As summer ramps up and temperatures rise, dehydration and heat illness become bigger risks. Knowing what dehydration looks like, what can worsen dehydration, and how to fight dehydration, will make summer much more enjoyable for you and your friends and family.
What is Dehydration?
Our bodies are about 70% water. If we expel more water than we take in, dehydration occurs. This may occur through excessive sweating, vomiting, diarrhea, or long periods without ingesting liquids.
Our bodies need water for temperature regulation, flushing waste, cushioning our joints, brain and spinal cord, and delivering oxygen. So, if we don’t get enough water, our blood pressure plummets, waste builds up, oxygen can’t move freely, joints get stiff and more. If dehydration continues, essential body functions shut down and a person will die in about three to six days. Serious complications, such as kidney failure, seizures, fainting, and hypovolemic shock happen much faster.
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What Are the Symptoms of Dehydration?
When dehydration occurs, you may feel dizziness, fatigue, confusion, extreme thirst and cramps. Since you don’t have enough liquid in your body, you may not sweat as much, which will make it even more difficult to regulate your body temperature, and may result in an elevated internal temperature.
Look for these signs of dehydration:
- Extreme thirst
- Infrequent urination
- Dark urine
What to Do if You’re Dehydrated
If you noticed the symptoms listed above in yourself or someone else, what can you do? It’s best to intervene as soon as you can. Dehydration can lead to serious complications, like heat stroke and heat exhaustion, kidney failure, seizures, and even death. Heat-related jobsite deaths have doubled since the 1990’s, showing that these conditions present serious risks.
If you notice symptoms of dehydration:
- Get out of the sun and heat and into a cool, shaded area immediately
- Drink water and/or beverages with electrolytes, such as Gatorade. Avoid sugary drinks like soda or energy drinks, if possible.
- Stop physical activity and sit down, ideally on the floor or ground. This way, if dizziness or fainting causes a fall, injury won’t occur.
- Monitor the dehydrated person, or ask someone to sit with you. If fainting, seizures or shock occur, or if dizziness and confusion don’t go away, call 911 or go to the hospital.
- If the dehydrated person can’t keep fluids down due to illness, call 911 or go to the hospital.
Things That Can Worsen Dehydration
Most of us know that not drinking enough water can cause dehydration. There’s a few other factors that can worsen dehydration and make it harder to fight dehydration.
All of the following can increase risk of dehydration:
- Hot weather and direct sunlight
- Physical activity, such as playing sports or working outdoors
- Drinking alcohol
- Medication that increases sweating, such as SSRI’s, like Prozac
- Diuretic medications often used to treat high blood pressure, edema, or liver, kidney or heart disorders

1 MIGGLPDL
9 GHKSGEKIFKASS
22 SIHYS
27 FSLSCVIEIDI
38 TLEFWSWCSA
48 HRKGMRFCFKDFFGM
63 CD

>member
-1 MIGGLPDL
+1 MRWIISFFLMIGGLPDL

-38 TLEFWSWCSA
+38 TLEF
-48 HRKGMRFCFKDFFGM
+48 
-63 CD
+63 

- Food poisoning, the flu, or similar illnesses
- Diabetes and other pre-existing conditions
Keep in mind that these are not the only things that can worsen dehydration. Also, while some medications will not necessarily increase the risk for dehydration, they can increase the risk of heat exhaustion. This can include prescription and over-the-counter medications used to treat allergies, asthma, Parkinsons, depression, anxiety, high blood pressure, diabetes, and more.
How to Fight Dehydration in Hot Weather
Now that you know what dehydration looks like and what to do if you notice the signs, here are a few ways you can fight dehydration in hot weather.
Keep Water Handy
Even if you don’t like drinking water, it’s a good idea to keep it handy in the summertime. You might refill bottles of juice or soda with water once you’ve finished them, so you’ll have a supply of cool water in the fridge. If you can make drinking water a regular habit, you may find that you have more energy and the heat feels less extreme.
Bring More Water Than You Need
If you’re getting ready for an outdoor party, sporting event, or another outing, bring more water than you need. You might bring some water bottles with you, and fill some extra bottles with ice, so it will keep your beverages cold and you can drink it once the ice has melted.
Be Aware of Alternative Water Sources
When storms and power outages happen, water sources can be contaminated and your city or township might issue a “boil water advisory”, a “do not drink” notice or a “do not use” notice. If this happens, it’s a good idea to have alternative water sources ready. This might mean filling up extra jugs or containers of water beforehand, or knowing where you could go to get clean water. A nearby municipality might not be affected, so you might use a friend’s drinking water, or find an ice or water vending machine in a neighboring area.
Drinking alcohol can increase risks of dehydration and heat illness. Especially during the hottest days or hottest parts of the day, try to avoid alcohol, and drink water instead. Or, if you plan on drinking alcohol, have at least one glass of water between each alcoholic beverage. This will help you stay hydrated and help to prevent overdrinking.
Acclimatize to Heat
Heat illness and dehydration often occur together. You can avoid heat illness by acclimating to hot weather over a period of 7 to 14 days. Instead of jumping into sports or hard work suddenly in the middle of the summer, acclimate slowly by doing some physical activity outdoors for an hour or two, and increasing this amount slowly.
These tips can help you fight dehydration in hot weather, and avoid serious complications from dehydration. Your body will thank you for staying hydrated, and you’ll enjoy the summertime even more!